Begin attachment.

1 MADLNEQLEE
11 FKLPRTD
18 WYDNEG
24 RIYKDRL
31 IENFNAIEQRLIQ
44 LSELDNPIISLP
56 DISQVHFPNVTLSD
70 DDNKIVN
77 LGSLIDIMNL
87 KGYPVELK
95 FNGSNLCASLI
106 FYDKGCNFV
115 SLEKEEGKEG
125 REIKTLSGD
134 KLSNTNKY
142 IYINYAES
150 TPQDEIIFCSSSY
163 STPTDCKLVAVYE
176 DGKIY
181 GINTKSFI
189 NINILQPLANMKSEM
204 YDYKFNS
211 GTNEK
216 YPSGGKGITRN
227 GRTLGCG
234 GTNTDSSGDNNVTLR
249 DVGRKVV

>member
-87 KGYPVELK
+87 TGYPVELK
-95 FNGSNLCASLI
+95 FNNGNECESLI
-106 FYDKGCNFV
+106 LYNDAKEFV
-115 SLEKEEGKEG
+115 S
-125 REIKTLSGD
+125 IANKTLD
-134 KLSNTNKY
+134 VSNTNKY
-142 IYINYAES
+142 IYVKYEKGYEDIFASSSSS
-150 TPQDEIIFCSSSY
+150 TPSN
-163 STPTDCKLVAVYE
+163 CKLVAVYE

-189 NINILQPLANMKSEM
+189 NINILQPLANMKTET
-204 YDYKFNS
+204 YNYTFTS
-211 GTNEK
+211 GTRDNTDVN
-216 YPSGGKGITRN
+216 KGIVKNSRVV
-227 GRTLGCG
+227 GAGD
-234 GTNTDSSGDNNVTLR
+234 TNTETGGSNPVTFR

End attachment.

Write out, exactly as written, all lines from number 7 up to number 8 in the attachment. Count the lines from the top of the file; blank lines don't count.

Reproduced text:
56 DISQVHFPNVTLSD
70 DDNKIVN